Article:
Even lockdown pivots seen as levelling the playing field, such as remote working, were not the blanket solutions they appeared, as our survey respondents told us. While respondents, especially those outside London and the South-east, and Edinburgh and Glasgow, were keen to maintain digital access to training, networking, meeting and collaborating without travel to urban hubs, others noted the lack of tech and childcare support, and the lack of flexibility in expectations, especially for freelancers, which added to the impact of maternity leave on limiting access to the government’s Self-Employment Income Support Scheme (SEISS).

In fact, one clear headline across our research is that the creative and cultural industries exemplify the changing model of work: the gap between the self-employed (a complex term, as shown by the millions excluded from SEISS) and employees. According to ScreenSkills, screen sector workers are twice as likely to be freelance as in other employment sectors; our research shows that – due to a lack of flexible working in screen sector employment – parents and carers are twice as likely again to be freelancers, with the attendant job and financial insecurity and lack of access to in-work support. As ‘How We Work Now’ also showed, this may come with additional complexities around government benefits such as Universal Credit, childcare vouchers and free school meals, complexities that are unrecognised by screen sector hiring and pay structures, as well as funding. In-work poverty and socio-economic precarity, which are often interlinked to other protected characteristics (our report indicated a strong link with disability, for example), are a hard barrier to entering or continuing work in the screen industries, a central structural and systemic issue that needs to be addressed.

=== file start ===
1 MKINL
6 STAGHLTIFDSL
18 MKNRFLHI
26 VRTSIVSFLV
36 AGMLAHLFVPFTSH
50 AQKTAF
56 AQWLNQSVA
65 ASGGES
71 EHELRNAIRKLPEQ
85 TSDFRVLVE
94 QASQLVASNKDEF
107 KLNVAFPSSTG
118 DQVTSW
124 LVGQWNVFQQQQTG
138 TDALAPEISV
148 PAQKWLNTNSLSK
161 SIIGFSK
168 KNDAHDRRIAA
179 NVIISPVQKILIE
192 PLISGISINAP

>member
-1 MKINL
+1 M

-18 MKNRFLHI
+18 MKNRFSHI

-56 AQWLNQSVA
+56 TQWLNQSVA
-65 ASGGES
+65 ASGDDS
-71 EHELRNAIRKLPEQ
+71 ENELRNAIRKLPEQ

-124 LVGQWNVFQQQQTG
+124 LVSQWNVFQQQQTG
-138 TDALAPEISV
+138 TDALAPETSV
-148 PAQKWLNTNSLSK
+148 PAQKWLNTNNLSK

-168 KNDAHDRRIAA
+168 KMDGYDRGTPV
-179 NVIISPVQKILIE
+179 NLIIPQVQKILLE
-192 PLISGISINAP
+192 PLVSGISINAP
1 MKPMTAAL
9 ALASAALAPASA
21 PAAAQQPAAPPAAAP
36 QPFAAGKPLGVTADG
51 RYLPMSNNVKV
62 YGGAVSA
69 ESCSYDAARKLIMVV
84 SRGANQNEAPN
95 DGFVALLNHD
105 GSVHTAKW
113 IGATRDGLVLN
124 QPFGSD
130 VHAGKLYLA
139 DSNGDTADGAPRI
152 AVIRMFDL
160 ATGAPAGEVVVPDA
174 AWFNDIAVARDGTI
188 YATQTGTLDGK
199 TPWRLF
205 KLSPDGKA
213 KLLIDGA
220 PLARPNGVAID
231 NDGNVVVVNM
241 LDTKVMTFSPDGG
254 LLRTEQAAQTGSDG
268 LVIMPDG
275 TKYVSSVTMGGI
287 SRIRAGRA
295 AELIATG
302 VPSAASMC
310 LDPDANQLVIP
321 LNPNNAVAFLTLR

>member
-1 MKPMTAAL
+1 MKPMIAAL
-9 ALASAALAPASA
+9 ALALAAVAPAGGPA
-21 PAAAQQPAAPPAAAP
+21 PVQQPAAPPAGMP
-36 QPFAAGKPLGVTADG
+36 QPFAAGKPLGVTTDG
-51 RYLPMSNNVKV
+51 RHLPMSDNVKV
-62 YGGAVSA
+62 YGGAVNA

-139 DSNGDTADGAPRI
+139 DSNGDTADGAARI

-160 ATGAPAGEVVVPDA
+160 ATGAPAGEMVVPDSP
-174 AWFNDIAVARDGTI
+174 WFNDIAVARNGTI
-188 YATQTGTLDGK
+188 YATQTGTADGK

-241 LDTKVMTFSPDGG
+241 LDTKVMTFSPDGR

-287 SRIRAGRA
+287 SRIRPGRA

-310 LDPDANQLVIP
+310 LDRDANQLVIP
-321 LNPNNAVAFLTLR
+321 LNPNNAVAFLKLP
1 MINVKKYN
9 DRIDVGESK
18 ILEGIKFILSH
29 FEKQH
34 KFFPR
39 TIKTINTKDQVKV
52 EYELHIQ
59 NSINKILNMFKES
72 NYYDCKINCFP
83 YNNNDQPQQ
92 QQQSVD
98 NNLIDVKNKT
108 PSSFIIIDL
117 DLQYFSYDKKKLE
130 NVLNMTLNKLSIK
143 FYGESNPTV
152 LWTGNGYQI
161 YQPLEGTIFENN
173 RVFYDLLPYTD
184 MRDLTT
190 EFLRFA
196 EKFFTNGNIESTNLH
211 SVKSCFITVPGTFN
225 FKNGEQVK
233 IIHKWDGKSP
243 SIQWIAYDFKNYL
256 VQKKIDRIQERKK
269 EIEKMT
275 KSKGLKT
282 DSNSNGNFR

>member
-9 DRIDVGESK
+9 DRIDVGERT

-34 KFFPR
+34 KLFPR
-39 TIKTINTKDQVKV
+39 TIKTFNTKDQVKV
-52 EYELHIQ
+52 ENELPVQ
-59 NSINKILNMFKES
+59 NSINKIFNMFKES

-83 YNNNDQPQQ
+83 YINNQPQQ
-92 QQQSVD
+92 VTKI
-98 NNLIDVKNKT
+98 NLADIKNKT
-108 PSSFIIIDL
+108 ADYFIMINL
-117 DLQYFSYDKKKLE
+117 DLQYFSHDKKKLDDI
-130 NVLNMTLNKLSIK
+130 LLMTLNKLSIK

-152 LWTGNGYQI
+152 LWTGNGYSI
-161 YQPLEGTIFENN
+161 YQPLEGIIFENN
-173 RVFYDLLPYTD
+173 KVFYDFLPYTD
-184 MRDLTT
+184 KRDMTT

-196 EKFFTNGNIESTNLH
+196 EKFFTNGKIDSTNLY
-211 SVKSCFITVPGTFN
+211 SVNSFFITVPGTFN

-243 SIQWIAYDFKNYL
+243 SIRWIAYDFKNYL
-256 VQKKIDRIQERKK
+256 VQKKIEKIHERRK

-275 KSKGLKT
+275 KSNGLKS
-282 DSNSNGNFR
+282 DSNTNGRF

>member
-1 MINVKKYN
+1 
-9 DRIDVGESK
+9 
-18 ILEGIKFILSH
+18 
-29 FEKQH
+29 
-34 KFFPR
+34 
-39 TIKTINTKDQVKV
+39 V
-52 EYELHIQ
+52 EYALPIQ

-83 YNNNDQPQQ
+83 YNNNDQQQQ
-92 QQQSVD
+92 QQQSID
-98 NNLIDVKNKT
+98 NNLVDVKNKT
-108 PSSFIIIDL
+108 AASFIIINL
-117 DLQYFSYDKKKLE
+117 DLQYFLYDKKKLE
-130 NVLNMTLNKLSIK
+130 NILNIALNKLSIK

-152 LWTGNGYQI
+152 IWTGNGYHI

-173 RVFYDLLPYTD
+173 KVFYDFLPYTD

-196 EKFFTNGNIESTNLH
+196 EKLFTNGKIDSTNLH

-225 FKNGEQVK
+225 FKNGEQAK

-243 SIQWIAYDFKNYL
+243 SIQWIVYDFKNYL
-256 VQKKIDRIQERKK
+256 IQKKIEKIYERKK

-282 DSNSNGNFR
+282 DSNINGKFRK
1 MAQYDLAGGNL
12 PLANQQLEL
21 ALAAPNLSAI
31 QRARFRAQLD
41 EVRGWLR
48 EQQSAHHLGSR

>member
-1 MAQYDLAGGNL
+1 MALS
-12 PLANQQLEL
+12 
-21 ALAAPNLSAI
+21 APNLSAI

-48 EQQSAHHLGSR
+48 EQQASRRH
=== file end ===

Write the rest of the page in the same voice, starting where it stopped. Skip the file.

Informed by the stories our respondents told, and by our own research into employment and contracting in the screen sector, which are all too often ad hoc and in contravention of employment law and the Equality Act, we created a guide to How to Hire and Contract. With an emphasis on transparency and engagement, it is full of practical actions to achieve the positive outcome of an inclusive and sustainable industry: crucial at a moment of skills shortages in UK production.

We know that, as a community and as campaigners concerned with the hard barriers to equal participation in the creative and cultural industries, we are not alone. Our research involved conversations with dozens of allied projects and organisations across the creative and cultural industries, including Fair Museums Work, Film Access Scotland, Film Buddy, Parents and Carers in the Performing Arts, the Producers Roundtable, and The Uncultured, and we drew on the research and actions of others such as Pregnant then Screwed and We Shall Not Be Removed. As the Raising Films co-founders wrote in our introduction:

We are here to forge a coalition of care alongside those organisations who are committed to changing our screen industries. As the cry for better working practices becomes louder, we understand that the fight must be taken beyond our industry, into legislation that will force employers to enact these better practices. We are here with you. We are not done. This is how we work now. In solidarity.


Credit line: On set for WITH LOVE FROM CALAIS; Annemarie Lean-Vercoe on camera, Manjinder directing her daughter, Lyla.